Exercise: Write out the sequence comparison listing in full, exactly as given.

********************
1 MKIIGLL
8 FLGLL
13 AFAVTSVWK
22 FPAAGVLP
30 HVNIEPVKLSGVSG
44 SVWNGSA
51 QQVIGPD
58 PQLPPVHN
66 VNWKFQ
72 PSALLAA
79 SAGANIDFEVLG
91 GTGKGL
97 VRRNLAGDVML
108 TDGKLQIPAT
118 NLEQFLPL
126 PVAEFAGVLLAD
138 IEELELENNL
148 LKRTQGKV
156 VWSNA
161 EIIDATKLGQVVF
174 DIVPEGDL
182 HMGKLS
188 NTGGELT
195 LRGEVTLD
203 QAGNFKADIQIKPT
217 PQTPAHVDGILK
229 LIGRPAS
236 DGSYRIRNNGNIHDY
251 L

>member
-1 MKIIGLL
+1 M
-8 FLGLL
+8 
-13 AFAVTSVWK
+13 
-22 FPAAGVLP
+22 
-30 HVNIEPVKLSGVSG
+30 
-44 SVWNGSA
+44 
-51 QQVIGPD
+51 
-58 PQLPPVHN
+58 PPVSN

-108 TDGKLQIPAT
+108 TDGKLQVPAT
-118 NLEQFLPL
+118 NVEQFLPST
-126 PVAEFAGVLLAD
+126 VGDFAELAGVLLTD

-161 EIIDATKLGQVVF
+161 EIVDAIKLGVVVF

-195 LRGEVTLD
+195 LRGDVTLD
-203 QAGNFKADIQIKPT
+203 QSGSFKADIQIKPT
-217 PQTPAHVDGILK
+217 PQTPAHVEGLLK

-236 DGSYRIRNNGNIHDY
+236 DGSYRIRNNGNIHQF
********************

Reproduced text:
1 MKIIGLL
8 FLGLL
13 AFAVTSVWK
22 FPAAGVLP
30 HVNIEPVKLSGVSG
44 SVWNGSA
51 QQVIGPD
58 PQLPPVHN
66 VNWKFQ
72 PSALLAA
79 SAGANIDFEVLG
91 GTGKGL
97 VRRNLAGDVML
108 TDGKLQIPAT
118 NLEQFLPL
126 PVAEFAGVLLAD
138 IEELELENNL
148 LKRTQGKV
156 VWSNA
161 EIIDATKLGQVVF
174 DIVPEGDL
182 HMGKLS
188 NTGGELT
195 LRGEVTLD
203 QAGNFKADIQIKPT
217 PQTPAHVDGILK
229 LIGRPAS
236 DGSYRIRNNGNIHDY
251 L

>member
-1 MKIIGLL
+1 M
-8 FLGLL
+8 
-13 AFAVTSVWK
+13 
-22 FPAAGVLP
+22 
-30 HVNIEPVKLSGVSG
+30 
-44 SVWNGSA
+44 
-51 QQVIGPD
+51 
-58 PQLPPVHN
+58 PPVSN

-108 TDGKLQIPAT
+108 TDGKLQVPAT
-118 NLEQFLPL
+118 NVEQFLPST
-126 PVAEFAGVLLAD
+126 VGDFAELAGVLLTD

-161 EIIDATKLGQVVF
+161 EIVDAIKLGVVVF

-195 LRGEVTLD
+195 LRGDVTLD
-203 QAGNFKADIQIKPT
+203 QSGSFKADIQIKPT
-217 PQTPAHVDGILK
+217 PQTPAHVEGLLK

-236 DGSYRIRNNGNIHDY
+236 DGSYRIRNNGNIHQF